How the international community is failing Syrian women refugees

The brutal conflict in Syria continues to fuel the biggest global refugee crisis since World War II. Millions of Syrians have seen their communities torn apart by violence and have been forced to flee to neighbouring countries and beyond, propelled into poverty and destitution. I have seen for myself the exhaustion and desperation of Syrian refugees arriving on the shores of Greece after risking their lives to cross the Mediterranean; the despair of families in Lebanon struggling to survive as the local infrastructure struggles to cope. Women refugees face particular challenges in trying to support themselves and their families. Often the primary carers for children and elderly relatives, women’s freedom to pursue job opportunities are more limited than men’s. The threat of violence and intimidation is intensified by displacement, while lack of educational opportunity blights the lives of their children and further undermines women’s participation in the job market.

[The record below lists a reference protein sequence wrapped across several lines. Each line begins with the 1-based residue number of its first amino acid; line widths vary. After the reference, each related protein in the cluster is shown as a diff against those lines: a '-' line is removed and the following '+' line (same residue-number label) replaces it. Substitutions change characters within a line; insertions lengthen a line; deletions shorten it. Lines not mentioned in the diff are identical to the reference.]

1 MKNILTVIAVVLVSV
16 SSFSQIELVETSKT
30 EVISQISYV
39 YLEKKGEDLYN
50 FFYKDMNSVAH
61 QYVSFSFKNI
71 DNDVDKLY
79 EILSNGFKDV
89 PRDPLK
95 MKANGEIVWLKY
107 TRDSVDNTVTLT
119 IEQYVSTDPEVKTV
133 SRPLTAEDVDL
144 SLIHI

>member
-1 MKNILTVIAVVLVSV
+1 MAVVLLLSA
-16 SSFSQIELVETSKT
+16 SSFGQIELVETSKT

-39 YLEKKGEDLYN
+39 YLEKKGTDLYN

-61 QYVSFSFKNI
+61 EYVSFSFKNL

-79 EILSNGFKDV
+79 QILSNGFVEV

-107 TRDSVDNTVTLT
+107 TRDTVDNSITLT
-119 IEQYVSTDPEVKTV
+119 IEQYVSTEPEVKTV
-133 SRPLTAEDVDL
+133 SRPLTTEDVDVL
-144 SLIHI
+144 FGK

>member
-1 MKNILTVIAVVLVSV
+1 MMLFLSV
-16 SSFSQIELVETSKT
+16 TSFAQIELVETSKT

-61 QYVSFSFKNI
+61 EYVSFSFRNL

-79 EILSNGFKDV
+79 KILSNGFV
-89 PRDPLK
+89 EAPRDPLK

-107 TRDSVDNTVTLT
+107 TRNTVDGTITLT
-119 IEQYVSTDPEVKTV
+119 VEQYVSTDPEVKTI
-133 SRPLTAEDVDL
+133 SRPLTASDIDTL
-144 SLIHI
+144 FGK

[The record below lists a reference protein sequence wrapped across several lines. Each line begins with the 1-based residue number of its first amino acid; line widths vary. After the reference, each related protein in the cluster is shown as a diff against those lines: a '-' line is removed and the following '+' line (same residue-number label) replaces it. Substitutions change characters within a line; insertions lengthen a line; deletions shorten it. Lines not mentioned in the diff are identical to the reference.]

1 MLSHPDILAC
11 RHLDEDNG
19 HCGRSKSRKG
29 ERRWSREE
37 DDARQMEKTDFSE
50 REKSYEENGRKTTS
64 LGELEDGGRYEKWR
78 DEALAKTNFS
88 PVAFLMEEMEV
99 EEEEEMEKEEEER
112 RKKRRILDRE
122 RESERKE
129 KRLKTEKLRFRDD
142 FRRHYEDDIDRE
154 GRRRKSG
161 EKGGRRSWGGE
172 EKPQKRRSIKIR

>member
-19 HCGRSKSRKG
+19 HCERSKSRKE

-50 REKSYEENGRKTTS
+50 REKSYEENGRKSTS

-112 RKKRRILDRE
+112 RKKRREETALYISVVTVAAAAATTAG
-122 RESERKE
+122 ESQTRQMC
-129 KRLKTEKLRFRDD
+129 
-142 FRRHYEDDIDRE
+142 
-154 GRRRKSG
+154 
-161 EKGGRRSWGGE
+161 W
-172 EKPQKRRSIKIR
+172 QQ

We tend to hear little of the everyday struggles of Syrian women to survive and build a future for their children. Their stories are usually crowded out by a plethora of other humanitarian and security challenges in the Middle East. This report aims to bring women’s voices to the fore, and to shine a light on their invisible lives.


Islamic Relief UK (2016) Invisible Lives, Islamic Relief UK, London, UK.



Programmes Report








Conflict Transformation, Gender Justice, Islamic Relief, Syria